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Diagnosis and management of afferent limb syndrome in patients with ileal pouch-anal anastomosis

Authors

  • Hasan T. Kirat MD,

    1. Departments of Colorectal Surgery and Gastroenterology, Digestive Disease Institute, the Cleveland Clinic Foundation, Cleveland, Ohio
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  • Ravi P. Kiran MD,

    1. Departments of Colorectal Surgery and Gastroenterology, Digestive Disease Institute, the Cleveland Clinic Foundation, Cleveland, Ohio
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  • Feza H. Remzi MD,

    1. Departments of Colorectal Surgery and Gastroenterology, Digestive Disease Institute, the Cleveland Clinic Foundation, Cleveland, Ohio
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  • Victor W. Fazio MB, MS,

    1. Departments of Colorectal Surgery and Gastroenterology, Digestive Disease Institute, the Cleveland Clinic Foundation, Cleveland, Ohio
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  • Bo Shen MD

    Corresponding author
    1. Departments of Colorectal Surgery and Gastroenterology, Digestive Disease Institute, the Cleveland Clinic Foundation, Cleveland, Ohio
    • A 30 Digestive Disease Institute, Cleveland Clinic Foundation, 9500 Euclid Ave., Cleveland, OH 44195
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  • Presented as a poster at the Digestive Disease Week, New Orleans, LA, May 1–5, 2010.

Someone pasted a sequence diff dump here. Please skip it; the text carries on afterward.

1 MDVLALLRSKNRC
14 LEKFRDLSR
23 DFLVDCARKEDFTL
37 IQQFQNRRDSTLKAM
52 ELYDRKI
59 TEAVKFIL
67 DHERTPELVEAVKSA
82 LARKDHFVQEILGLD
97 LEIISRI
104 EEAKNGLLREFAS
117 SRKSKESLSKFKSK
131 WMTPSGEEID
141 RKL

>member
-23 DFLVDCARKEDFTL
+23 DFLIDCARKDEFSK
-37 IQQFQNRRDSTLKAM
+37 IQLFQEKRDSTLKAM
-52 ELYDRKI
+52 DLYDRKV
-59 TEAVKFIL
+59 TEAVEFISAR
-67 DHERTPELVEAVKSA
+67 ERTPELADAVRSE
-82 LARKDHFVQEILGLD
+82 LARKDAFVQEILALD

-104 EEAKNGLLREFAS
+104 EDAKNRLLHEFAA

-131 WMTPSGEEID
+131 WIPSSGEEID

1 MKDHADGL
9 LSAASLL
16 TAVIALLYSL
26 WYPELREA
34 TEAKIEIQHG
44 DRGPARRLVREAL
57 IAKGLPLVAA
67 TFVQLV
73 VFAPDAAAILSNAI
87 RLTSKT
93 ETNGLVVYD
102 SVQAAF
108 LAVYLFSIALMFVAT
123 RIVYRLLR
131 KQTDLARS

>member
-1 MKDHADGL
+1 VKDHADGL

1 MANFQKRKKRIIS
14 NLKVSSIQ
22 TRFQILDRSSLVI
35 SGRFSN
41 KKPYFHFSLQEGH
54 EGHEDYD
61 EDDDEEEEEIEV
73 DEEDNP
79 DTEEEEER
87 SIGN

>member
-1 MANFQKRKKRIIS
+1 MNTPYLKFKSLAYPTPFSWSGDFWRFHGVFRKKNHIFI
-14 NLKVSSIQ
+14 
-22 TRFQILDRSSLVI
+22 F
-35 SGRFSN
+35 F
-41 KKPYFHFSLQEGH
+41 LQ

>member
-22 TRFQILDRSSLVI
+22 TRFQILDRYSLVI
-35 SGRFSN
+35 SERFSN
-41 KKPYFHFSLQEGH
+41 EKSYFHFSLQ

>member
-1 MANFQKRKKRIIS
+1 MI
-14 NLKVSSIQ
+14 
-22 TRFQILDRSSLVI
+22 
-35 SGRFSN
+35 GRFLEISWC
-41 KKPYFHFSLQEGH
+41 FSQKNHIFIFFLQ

Abstract

Background:

Distal small bowel obstruction following ileal pouch-anal anastomosis (IPAA) can occur secondary to acute angulation or prolapse of the afferent limb at the pouch inlet, namely, afferent limb syndrome (ALS). The aim of this study is to report our experience in diagnosis and management of ALS in patients with IPAA.

Methods:

All patients with ALS after IPAA were identified from prospectively maintained databases. Demographic, clinical, endoscopic, and radiographic features together with its management and outcome were studied.

Results:

Eighteen patients (12 female) were included. The mean age was 35.6 ± 14.3 years. Most patients presented with intermittent obstructive symptoms. Fifteen patients were diagnosed by pouch endoscopy with features of angulation of the pouch inlet and difficulty in intubating the afferent limb; 12 patients had kinking or narrowing of the pouch inlet identified with abdominal imaging. The median follow-up was 1.3 (range, 0.14–16.1) years. Nine patients underwent empiric balloon dilatation of the afferent limb/pouch inlet. Of nine, four needed repeat dilatations. One patient with repeat dilatation ultimately had pouch excision; another has been scheduled for surgery after failed repeat dilatations. Eight patients underwent surgery, resection of angulated bowel (n = 3), pouchopexy (n = 2), pouch mobilization with small bowel fixation (n = 1), and pouch excision (n = 2). One patient without symptoms did not receive any therapy despite the finding of ALS on pouchoscopy.

Conclusions:

ALS was characterized by clinical presentation of partial small bowel obstruction, which can be diagnosed by careful pouchoscopy and/or abdominal imaging. Endoscopic or surgical intervention is often needed and surgical therapy appears to be more definitive. (Inflamm Bowel Dis 2011;)

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